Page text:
George Starostin's Reviews



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sakal <> (11.06.2006)

A lot of good comment on this site but sometimes the point is missed. Never more than with Manfred Mann. I know why. First, your critiques are built square on the idea that rock ought to be "dangerous". The bad news - a record cannot be dangerous. Thrilling yes. Weird, scary. But not dangerous. And then "sleazy" - get a life, I say, excuse me.

The second point: Paul Jones' voice. He is slightly trained. He does not sound dangerous. He became a Christian, which proves you are not wrong. Still he was considered Jagger's main competition at the time. And you care too much about voices, as too much about sleaze and danger. So you have missed something great.

But really - if you want to know about "danger", ask my mum. Jagger - she thought he was a nice boy acting hard. 54321 by the Manfreds - now THAT was far out, that was primitive, loud, tribal, incomprehensible. That's how it was.

And get wise - first Manfreds were the best instrumentalists in pop - bar none. Second, they had maybe the heaviest sound - mostly due to their overdubs, as all the members doubled.

Get back and listen to "Without You". Listen to the stuttering organ solo and inventive blues changes on "Whatcha gonna do", and the magnificent piano solo on "Kingpin" - now THERE'S chops!

Pick up the Mingus and Adderley approaches to blues. Learn what is a "vibraphone" for a start. Re-evaluate, for you has screwed up.

And less of the teenage American language. It is not big it is not clever. Fact is, in Britain, this music was not a "Britpop invasion".

Thanks for your interesting site.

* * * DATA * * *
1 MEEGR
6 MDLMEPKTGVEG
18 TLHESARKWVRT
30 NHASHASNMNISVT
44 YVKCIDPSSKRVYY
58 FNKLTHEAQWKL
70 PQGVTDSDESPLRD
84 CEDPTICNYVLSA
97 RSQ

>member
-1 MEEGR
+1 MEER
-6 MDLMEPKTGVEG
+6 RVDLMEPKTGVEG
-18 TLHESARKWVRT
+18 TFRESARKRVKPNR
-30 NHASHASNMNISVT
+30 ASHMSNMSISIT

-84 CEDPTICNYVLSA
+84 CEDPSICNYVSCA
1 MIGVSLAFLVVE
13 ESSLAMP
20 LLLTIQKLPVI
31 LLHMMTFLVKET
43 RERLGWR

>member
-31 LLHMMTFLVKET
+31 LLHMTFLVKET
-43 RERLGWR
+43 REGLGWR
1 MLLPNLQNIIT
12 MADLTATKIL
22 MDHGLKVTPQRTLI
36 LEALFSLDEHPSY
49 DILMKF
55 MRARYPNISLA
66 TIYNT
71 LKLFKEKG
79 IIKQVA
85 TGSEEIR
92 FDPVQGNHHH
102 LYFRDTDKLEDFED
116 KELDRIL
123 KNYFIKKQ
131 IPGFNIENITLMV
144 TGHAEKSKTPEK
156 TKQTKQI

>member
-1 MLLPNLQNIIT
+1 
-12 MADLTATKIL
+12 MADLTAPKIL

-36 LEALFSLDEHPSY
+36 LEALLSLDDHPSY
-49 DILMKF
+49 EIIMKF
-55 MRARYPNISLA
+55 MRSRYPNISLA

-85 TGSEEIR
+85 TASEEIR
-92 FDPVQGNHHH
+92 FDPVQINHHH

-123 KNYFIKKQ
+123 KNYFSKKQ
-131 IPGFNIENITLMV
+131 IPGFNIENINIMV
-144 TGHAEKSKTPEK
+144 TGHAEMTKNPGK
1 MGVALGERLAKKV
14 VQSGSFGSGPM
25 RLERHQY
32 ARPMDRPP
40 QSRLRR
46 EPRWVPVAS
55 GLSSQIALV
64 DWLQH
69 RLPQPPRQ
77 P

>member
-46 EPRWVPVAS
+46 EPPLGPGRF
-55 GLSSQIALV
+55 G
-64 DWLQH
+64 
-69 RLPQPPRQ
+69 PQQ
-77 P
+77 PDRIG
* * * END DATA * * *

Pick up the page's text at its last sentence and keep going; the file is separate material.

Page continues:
[Special author note: let's get this straight on a few points, please. First, I have no idea what exactly is meant here under 'teenage American language' and why, if any of it is used, it should be considered insulting in the context of the review of a British band.

Second, the phrase "best instrumentalists in pop" is one of the reasons why Manfred Mann are pretty much worthless to me. Best instrumentalists in jazz, in blues, in heavy metal perhaps, fine, but in pop, it's not the chops that matter, it's the songwriting; and at their pop best, MM were indeed pretty good songwriters but the chops did not matter much in those compositions. Third, once I have picked up the Mingus and Adderley approach to the blues, I will be listening to Mingus and Adderley, not Manfred Mann by all means. Fourth, whoever considered Paul Jones Jagger's main competition "at the time" must have been a very strange person - he could as well consider Charles de Gaulle Jagger's main competition, as the two occupy completely different niches. And it's not quite clear how it is possible to miss something great by not caring too much about "voices". And fifth, I care about sleaze and danger where I have the right to expect sleaze and danger; I certainly do not care about sleaze and danger when listening to Procol Harum, but Manfred Mann are not Procol Harum - at least we can agree upon that. But thanks for the comments anyway.]


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